You must therefore no more conform to these ways of the world, than you must conform to the vices of the world; you must no more spend with those, that idly waste their money, as their own humour leads them, than you must drink with the drunken, or indulge yourself with the epicure ; because a course of such expense is no more consistent with life of charity, than excess in drinking is consistent with a life of sobriety. When, therefore, any one tells you of the lawfulness of expensive apparel ; of the innocency of pleasing yourself with costly satisfactions; only imagine that the same person told you,
that you need not do works of charity ; that Christ does not require you to do good unto your poor brethren, as unto him; and then you will see the wickedness of such advice ; for to tell you that you may live in such expense, as to make it impossible for you to live in the exercise of good works, is the same thing, as telling you that you need not have any care about such good works themselves.
How the imprudent use of an estate corrupts the temper of
the mind, and fills the heart with frivolity; represented in the character of Flavia.
It has been observed, that a prudent and religious care is to be used, in the manner of spending our money, because the manner of spending our estate makes so great a part of the business of every day ; that, according, as we are wise, or imprudent, in this respect, the whole course of our lives will be rendered wise, or foolish.
Persons, well affected to religion, that receive instructions of piety with pleasure, often wonder, how it comes to pass, that they make no greater progress in that religion, which they so much admire. The reason of it is, because religion lives only in their head, but something else has possession of their hearts; therefore they continue from year to year mere admirers of piety, without ever coming up to the reality of its precepts.
If it be asked, why religion Joes not get possession of their hearts; the reason is, not because they live in gross sins, for their regard to religion preserves them from such disorders ; but because their hearts are constantly employed, perverted, and kept in a wrong state, by the indiscreet use of such things, as are lawful to be used.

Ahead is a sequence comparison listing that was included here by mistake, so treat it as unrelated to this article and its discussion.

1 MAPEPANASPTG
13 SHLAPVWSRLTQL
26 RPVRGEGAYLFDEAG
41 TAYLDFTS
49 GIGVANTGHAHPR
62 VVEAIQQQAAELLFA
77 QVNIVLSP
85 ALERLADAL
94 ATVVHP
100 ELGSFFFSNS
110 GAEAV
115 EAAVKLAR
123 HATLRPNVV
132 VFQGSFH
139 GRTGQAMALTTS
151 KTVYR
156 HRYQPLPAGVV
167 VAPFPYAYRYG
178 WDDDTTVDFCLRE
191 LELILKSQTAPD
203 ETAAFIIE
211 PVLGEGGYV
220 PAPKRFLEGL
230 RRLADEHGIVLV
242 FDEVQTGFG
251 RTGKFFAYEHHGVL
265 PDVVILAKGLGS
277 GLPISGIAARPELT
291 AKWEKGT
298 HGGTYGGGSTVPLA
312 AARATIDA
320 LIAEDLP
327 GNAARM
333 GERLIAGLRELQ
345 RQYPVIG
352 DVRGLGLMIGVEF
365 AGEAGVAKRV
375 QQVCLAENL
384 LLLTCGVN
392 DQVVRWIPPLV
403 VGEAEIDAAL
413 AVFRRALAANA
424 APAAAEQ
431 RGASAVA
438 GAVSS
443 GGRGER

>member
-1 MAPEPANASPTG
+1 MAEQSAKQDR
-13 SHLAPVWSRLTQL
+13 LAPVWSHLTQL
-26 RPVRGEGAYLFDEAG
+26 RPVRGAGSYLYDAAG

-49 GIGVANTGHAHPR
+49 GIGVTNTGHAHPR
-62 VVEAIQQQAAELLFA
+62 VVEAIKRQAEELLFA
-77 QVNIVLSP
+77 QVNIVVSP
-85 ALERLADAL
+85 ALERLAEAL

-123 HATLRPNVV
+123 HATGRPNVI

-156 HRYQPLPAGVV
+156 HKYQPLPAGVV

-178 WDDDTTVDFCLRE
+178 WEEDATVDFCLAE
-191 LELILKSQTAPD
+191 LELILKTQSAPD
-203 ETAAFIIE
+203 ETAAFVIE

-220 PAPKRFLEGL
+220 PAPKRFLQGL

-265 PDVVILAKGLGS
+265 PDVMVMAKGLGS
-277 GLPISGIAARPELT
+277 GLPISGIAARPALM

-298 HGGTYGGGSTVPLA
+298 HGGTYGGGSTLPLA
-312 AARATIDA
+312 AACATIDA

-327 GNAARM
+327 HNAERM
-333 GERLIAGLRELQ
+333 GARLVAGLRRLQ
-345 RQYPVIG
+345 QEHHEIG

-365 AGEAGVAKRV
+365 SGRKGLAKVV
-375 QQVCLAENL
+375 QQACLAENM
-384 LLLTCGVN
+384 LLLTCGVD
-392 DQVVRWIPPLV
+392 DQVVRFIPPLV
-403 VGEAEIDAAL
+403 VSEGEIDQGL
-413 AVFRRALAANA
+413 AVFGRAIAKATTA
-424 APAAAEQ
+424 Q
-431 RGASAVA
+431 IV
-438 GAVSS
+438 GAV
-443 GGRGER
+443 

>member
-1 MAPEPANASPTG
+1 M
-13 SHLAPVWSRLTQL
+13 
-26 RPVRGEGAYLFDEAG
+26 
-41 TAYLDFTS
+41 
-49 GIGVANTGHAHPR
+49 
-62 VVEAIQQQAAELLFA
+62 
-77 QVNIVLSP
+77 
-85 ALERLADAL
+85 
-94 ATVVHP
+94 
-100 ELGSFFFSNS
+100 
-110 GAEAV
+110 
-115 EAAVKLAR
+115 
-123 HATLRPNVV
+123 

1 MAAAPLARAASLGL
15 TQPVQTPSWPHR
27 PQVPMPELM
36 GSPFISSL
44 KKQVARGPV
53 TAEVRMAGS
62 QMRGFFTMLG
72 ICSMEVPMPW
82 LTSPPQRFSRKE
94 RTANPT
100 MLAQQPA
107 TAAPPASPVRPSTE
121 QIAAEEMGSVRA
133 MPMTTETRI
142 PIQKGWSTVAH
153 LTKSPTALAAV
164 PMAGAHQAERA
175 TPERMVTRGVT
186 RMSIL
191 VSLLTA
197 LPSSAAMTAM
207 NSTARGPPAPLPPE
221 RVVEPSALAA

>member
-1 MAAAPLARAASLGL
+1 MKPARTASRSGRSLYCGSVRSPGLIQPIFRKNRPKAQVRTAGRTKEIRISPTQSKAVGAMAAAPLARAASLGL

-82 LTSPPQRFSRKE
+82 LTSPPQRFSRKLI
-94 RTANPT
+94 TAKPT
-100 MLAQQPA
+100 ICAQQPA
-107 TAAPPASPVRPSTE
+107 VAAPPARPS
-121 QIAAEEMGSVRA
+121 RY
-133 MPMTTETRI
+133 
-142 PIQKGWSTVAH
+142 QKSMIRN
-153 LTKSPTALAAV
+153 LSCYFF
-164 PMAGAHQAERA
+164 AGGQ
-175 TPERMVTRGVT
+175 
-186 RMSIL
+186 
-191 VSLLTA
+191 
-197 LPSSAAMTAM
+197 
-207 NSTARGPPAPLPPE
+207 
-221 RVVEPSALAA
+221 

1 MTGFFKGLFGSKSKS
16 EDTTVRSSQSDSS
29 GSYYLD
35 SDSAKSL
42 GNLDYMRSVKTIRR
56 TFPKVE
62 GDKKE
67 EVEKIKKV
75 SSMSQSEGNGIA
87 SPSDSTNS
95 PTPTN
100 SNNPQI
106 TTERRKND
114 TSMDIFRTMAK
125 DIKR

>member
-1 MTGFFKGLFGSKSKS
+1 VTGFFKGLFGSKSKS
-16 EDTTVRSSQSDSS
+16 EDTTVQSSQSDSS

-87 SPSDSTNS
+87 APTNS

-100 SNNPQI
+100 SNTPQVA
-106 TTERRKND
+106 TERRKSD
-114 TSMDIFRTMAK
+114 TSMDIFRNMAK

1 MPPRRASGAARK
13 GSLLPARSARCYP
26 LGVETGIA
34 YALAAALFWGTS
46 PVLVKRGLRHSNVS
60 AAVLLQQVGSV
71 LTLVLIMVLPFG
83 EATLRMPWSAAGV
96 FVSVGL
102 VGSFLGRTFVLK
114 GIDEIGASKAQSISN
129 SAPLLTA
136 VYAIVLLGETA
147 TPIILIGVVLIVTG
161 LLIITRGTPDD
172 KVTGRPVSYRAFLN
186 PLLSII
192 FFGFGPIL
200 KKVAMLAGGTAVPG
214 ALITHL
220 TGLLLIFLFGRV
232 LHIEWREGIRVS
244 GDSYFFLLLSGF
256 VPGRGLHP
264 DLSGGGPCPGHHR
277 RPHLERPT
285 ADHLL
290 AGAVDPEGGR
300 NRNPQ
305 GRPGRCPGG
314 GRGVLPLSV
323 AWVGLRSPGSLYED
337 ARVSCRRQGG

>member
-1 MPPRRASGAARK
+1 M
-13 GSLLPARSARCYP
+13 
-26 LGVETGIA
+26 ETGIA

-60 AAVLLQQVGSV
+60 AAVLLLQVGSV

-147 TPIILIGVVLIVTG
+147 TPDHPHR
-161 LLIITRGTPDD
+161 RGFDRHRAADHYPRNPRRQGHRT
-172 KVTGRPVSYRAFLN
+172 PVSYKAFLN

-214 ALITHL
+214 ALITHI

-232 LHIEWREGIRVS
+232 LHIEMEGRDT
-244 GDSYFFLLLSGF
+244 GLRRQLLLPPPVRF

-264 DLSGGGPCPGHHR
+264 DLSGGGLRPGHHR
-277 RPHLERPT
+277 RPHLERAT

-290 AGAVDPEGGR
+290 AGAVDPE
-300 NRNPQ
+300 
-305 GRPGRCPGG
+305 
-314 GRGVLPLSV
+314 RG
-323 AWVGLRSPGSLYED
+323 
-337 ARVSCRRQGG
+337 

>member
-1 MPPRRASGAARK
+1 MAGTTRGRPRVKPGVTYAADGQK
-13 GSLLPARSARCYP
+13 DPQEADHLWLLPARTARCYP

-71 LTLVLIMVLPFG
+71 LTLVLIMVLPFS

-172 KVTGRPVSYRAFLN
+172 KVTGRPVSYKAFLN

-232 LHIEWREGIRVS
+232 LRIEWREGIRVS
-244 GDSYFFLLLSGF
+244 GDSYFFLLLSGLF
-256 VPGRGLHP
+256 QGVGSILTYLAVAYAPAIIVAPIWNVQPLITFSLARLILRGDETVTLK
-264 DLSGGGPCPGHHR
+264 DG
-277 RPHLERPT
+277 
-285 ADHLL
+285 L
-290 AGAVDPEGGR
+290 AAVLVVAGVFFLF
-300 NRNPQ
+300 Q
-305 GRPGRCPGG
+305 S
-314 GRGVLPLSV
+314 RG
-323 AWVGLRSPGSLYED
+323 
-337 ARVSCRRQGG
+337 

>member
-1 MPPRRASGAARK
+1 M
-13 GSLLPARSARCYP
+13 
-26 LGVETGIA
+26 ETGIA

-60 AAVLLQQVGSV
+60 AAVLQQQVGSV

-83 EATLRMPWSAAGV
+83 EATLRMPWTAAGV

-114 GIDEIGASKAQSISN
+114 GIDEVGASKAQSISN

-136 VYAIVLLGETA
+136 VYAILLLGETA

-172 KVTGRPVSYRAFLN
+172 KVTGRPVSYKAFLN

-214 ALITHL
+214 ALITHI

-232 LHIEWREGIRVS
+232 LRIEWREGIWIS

The enjoyment of their estates is lawful; therefore it never comes into their heads, to imagine any great danger from that quarter. They never reflect, that there is a vain, and imprudent use of their estates, which, though it does not destroy, like gross sins; yet so disorders the heart, and supports it in such sensuality, pride and vanity, as makes it incapable of receiving the life and spirit of piety.
For our souls may receive an infinite hurt, and be rendered incapable of all virtue, merely by the use of innocent and lawful things.
What is more innocent, than rest and retirement ? Yet what more dangerous, than sloth and idleness ? What is more lawful, than eating and drinking ? Yet what more destructive of virtue ; what more fruitful of all vice, than indulgence ?
How lawful and praiseworthy is the care of a family! Yet how certainly are many people rendered incapable of all virtue, by a worldly and solicitous temper !
Now it is for want of religious exactness in the use of these innocent and lawful things, that religion cannot get possession of our hearts. It is in the prudent management of ourselves, as to these things, that the art of holy living chiefly consists.
Gross sins are plainly seen, and easily avoided by per. sons, that profess religion. But the indiscreet use of innocent and lawful things, as it does not offend our conscience; so it is difficult to make people sensible of the danger of it.
A gentleman, who spends his estate in sports; and a woman, that lays out her fortune upon herself; can hardly be persuaded, that the spirit of religion cannot subsist in such a way of life.
These persons may live free from debaucheries ; they may be friends of religion so far, as to speak well of it, and admire it in their imaginations; but it cannot govern their hearts, and be the spirit of their actions, till they change their way of life, and let religion give law to the spending of their estates.
For a woman, who loves dress; that thinks no expense too great, to bestow upon the adorning of her person, cannot stop there. For that temper draws a thousand other follies with it; and will render the whole course of her life, her conversation, her hopes, her fears, her taste, her pleasures, and diversions, all 'suitable to it.
Flavia and Miranda are two maiden sisters, who have each of them two hundred pounds a year. They buried